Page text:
Does the FDA even regulate this stuff?!?!


In the United States the FDA regulates both dietary supplements and dietary ingredients.

These regulations fall under a different set of regulations than those covering "conventional" foods and drug products.

In the United States, a supplement doesn’t have to be proven safe before it can be sold.

The federal Food and Drug Administration must prove that the supplement isn’t safe — i.e., after consumers have complained, or someone’s gotten sick. And even then, the FDA has almost no power to remove unsafe supplements from the shelves.

Sure, manufacturers and distributors of supplements and dietary ingredients are prohibited from marketing products that are adulterated or misbranded.

BUT what that means that these firms are responsible for evaluating the safety and labeling of their products before marketing to ensure that they meet all the requirements of DSHEA and FDA regulations.

Read that again, "THE FIRMS are responsible..." That means they govern themselves!

Here's more fun supplement information you may not know:

  • The dose can vary wildly between batches. There’s little standardization.

  • The product doesn’t have to be pure. You don’t know what really is in that bottle, nor can you trust the purity of the ingredients. In fact, something labeled “Product X” may contain almost no “Product X” at all.

  • The product can have ingredients not on the label, including banned ingredients.These can cause problems for drug tests and allergic reactions.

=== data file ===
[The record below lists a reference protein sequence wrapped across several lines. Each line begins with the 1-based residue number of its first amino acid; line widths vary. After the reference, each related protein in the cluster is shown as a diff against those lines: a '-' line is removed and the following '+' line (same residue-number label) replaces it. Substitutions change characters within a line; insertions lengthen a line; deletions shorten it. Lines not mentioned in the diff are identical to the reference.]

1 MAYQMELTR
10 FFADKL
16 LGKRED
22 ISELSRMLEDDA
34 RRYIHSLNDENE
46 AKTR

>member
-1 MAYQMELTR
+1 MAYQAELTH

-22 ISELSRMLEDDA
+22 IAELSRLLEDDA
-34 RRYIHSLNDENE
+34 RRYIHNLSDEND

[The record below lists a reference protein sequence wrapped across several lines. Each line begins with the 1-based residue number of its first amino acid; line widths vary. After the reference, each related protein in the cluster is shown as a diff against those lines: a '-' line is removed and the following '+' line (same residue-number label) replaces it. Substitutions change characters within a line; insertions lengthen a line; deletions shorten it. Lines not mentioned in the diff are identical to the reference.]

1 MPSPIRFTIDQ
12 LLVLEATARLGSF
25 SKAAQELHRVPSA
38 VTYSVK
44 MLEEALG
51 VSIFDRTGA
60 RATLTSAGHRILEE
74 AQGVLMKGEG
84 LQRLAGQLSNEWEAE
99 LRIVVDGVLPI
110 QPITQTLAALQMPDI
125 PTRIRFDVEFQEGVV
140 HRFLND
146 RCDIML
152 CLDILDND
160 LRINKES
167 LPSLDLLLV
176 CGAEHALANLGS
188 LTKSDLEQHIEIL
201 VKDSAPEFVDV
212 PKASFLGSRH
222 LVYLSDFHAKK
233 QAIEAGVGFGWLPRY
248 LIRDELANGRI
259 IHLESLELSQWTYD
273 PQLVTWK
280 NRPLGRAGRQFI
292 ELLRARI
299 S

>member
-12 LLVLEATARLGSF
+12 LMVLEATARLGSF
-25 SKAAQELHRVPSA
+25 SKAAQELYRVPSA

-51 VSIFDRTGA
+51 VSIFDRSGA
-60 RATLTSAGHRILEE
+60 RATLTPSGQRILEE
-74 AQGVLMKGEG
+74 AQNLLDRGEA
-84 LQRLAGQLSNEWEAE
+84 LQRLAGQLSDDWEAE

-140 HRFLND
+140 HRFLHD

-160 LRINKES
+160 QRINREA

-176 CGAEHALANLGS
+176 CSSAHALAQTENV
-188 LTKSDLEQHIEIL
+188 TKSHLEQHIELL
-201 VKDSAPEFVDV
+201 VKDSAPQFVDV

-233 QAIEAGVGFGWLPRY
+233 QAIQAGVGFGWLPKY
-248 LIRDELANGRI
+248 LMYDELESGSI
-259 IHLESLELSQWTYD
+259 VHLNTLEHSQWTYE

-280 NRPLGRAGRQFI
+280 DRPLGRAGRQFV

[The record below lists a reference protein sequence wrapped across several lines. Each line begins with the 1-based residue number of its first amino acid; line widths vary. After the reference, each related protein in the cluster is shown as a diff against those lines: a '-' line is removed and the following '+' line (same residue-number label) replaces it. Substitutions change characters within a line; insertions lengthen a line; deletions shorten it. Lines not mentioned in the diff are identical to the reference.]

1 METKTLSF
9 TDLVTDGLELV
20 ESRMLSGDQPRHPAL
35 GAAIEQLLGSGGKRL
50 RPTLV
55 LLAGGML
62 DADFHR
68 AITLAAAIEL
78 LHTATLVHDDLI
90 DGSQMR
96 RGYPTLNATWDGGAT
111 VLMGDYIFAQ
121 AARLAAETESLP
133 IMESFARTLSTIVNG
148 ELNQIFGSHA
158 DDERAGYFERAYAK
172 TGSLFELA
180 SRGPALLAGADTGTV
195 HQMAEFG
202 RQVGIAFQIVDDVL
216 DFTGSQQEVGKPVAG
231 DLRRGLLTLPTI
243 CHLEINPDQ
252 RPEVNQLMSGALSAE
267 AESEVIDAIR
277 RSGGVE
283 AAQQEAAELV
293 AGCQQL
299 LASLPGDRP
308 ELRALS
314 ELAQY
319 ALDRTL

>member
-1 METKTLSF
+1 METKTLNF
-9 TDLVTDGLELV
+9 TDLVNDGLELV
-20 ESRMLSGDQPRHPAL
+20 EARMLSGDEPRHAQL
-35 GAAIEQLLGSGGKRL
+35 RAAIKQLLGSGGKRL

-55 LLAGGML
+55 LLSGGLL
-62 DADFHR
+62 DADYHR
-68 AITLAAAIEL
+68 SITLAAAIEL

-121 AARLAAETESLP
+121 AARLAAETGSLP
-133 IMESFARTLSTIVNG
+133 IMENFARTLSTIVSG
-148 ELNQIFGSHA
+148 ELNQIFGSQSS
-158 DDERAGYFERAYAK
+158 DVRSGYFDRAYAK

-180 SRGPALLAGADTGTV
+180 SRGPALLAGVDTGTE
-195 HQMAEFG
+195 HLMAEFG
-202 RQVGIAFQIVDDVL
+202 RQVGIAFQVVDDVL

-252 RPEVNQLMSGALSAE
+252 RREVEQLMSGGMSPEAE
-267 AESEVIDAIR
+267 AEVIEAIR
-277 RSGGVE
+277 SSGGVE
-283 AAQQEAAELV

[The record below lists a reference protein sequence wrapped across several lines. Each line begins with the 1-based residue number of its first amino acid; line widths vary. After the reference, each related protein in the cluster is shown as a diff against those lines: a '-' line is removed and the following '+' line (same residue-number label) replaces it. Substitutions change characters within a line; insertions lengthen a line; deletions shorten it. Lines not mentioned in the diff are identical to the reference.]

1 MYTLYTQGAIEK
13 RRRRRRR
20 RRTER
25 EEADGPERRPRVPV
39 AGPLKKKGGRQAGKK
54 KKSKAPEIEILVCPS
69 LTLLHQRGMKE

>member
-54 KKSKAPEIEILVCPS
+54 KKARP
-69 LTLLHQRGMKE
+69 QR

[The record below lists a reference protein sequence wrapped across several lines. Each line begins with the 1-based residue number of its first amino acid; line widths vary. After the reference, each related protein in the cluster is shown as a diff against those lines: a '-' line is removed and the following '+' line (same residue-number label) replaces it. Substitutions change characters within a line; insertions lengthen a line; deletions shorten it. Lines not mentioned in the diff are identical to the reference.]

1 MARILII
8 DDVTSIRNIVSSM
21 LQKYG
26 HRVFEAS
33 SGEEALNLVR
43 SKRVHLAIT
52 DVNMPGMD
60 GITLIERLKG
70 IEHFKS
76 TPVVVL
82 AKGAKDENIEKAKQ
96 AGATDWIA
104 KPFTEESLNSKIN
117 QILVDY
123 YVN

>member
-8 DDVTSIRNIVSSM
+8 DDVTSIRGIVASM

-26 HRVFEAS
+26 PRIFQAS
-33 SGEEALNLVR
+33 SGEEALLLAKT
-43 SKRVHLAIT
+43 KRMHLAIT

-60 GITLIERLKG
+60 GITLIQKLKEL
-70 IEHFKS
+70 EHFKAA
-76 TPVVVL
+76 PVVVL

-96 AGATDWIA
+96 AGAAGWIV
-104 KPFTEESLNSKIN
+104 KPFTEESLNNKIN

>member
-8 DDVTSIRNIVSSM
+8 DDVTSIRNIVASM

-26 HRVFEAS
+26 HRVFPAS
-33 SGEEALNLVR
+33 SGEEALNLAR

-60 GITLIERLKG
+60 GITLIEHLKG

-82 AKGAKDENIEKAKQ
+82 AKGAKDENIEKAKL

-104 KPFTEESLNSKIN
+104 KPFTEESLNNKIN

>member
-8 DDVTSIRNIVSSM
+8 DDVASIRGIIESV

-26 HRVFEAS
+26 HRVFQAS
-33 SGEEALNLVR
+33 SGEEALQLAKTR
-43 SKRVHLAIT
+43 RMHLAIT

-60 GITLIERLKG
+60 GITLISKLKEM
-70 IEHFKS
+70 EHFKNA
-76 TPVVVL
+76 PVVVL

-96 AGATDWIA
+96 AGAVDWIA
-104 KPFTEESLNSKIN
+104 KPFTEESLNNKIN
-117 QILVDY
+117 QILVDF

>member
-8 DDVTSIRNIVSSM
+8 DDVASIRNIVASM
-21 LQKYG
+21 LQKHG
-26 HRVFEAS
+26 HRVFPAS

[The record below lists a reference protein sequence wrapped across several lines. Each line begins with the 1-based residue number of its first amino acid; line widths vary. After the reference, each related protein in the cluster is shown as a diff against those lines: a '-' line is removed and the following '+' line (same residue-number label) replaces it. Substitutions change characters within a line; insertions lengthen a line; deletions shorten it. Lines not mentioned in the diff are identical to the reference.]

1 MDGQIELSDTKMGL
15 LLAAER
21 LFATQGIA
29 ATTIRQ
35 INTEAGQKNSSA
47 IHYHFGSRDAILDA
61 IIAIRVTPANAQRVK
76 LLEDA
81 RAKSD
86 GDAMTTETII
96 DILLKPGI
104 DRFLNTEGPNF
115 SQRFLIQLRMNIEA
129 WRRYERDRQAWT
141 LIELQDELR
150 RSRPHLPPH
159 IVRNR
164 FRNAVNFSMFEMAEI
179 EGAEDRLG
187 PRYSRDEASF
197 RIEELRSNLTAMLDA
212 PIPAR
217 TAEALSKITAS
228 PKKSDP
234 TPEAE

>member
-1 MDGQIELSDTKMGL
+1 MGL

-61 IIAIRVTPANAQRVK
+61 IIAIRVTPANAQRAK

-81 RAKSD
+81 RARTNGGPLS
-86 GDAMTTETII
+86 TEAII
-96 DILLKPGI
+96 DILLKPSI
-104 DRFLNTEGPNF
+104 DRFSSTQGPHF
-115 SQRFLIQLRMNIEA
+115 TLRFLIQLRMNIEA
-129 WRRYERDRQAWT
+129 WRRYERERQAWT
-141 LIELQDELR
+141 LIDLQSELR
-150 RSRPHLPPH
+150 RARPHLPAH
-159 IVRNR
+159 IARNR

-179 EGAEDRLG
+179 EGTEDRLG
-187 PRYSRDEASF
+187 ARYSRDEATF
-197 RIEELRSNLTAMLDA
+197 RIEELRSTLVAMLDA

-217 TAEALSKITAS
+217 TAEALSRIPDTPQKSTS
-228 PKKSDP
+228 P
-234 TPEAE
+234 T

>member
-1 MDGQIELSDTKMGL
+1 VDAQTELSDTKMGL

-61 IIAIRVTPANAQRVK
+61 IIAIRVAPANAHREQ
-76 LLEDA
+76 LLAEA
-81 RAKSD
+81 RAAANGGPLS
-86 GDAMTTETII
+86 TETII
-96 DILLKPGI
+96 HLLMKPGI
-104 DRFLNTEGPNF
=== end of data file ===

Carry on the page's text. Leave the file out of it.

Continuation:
• The product may be full of things you don’t want, such as sugar, artificial sweeteners, glycerin, soy, artificial colours, etc.

  • The label can claim all kinds of things: “fat scorching”; “muscle amping”; “will turn you into a raging beast”, and so forth.

How the heck are you supposed to know what is "safe" to take???

Luckily, there are some things you can look for:

  • Start by looking for a “GMP” sticker, which means “Good Manufacturing Practices”. Or check Consumer Reports or ConsumerLab to see whether a given dietary supplement has been tested and approved.

  • Look for other filler ingredients on the label. They may not always be listed, but you can be sure if it says “sugar”, you should put the bottle back on the shelf.

  • Recently, consumers have pushed for agencies to certify supplements.

  • Buy from reputable distributors and manufacturers.

  • Don't hesitate to contact companies and ask about their manufacturing process, and/or where they get their ingredients.

Buyer beware! Be skeptical and ask questions!

Consider having a pharmacist or someone you know knows their stuff in your referral network.

If you want one of our certified strength and nutrition coaches to set you up with a personalized supplement plan. Shoot us a message and let's get you started on taking quality supplements and off of that non-regulated nonsense.

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